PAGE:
UND nickname supporters not backing down
GRAND FORKS - Supporters of UND's Fighting Sioux nickname in the Spirit Lake Dakotah Nation aren't backing down, in spite of an earlier decision by the state that makes it extremely difficult for the university to keep the nickname.
Eunice Davidson, spokeswoman for the pro-nickname group, said members plan to meet with the newly elected Tribal Council next week to talk about a formal resolution supporting the nickname.
Spirit Lake voters had thrown their support behind the nickname in an April referendum by a 774-378 margin.
But a council resolution from Spirit Lake and the Standing Rock Sioux Tribe is needed to satisfy a legal settlement between the state, and by extension UND, and the NCAA, which opposes Indian nicknames. With an overwhelming public vote but lacking a formal resolution, UND still wouldn't be able to keep the nickname.
The State Board of Higher Education added another condition in mid-May requiring a resolution and a 30-year agreement from the state's two Sioux tribes by Oct. 1.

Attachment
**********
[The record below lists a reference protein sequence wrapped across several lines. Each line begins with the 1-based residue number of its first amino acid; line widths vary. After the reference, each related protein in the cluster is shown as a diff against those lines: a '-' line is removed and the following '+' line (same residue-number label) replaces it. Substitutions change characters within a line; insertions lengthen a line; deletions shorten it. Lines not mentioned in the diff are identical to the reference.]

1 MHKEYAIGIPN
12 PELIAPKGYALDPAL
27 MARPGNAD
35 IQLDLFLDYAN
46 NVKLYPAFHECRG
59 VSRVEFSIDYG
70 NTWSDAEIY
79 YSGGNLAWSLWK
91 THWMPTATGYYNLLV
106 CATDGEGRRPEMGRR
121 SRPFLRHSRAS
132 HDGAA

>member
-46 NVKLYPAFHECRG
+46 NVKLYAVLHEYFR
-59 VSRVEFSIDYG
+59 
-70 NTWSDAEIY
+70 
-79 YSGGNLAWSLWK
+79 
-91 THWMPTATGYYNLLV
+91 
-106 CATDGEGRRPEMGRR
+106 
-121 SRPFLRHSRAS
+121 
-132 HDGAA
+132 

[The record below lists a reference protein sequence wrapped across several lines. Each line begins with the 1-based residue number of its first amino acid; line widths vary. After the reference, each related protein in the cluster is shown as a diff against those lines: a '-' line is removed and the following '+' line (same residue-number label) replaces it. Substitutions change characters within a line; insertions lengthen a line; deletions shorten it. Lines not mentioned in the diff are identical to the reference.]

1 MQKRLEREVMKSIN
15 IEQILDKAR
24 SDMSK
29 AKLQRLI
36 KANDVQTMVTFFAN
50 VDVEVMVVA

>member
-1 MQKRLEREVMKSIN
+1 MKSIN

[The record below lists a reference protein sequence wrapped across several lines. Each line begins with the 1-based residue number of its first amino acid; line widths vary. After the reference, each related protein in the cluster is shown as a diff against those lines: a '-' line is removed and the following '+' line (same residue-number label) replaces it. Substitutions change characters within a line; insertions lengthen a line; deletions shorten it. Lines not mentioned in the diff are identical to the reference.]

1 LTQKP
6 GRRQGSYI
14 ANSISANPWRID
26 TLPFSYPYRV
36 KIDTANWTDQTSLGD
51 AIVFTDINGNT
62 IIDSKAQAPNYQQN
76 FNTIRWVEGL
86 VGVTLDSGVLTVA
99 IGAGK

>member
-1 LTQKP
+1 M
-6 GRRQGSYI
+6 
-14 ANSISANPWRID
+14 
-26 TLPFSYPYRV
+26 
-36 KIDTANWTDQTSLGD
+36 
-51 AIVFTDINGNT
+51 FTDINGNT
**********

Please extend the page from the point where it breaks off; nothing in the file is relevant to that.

Davidson said her group will ask the Tribal Council to work on that as well, though she doesn't know yet where council members stand.
After the May elections, there are two new members on the four-member council, Darwin Brown, who's also vice chairman, and Clarisse Brownshield. Nickname opponents have said they thought the previous council favored the nickname even though Chairwoman Myra Pearson was opposed.
The situation at Standing Rock is a bigger wildcard.
Pro-nickname forces there continue to work on a referendum but recently had to bring in an attorney to help with legal issues, according to Tom Iron, a member the state board's nickname committee who's from Standing Rock.
Nickname supporters there have not returned repeated phone calls, so it's unclear how much progress they've made.
Even if a referendum passed at Standing Rock, there's no guarantee the Tribal Council would issue a resolution by the Oct. 1 deadline.
Tribal Chairman Ron His Horse is Thunder told the state board in mid-May that a referendum would not bind the Tribal Council, meaning council members have no legal obligation to issue a resolution.
The council has consistently opposed the nickname, going so far as to ban a referendum.
There's a possibility that tribal elections in September would replace some of those council members and even His Horse is Thunder, but the new council wouldn't take a seat until Oct. 1.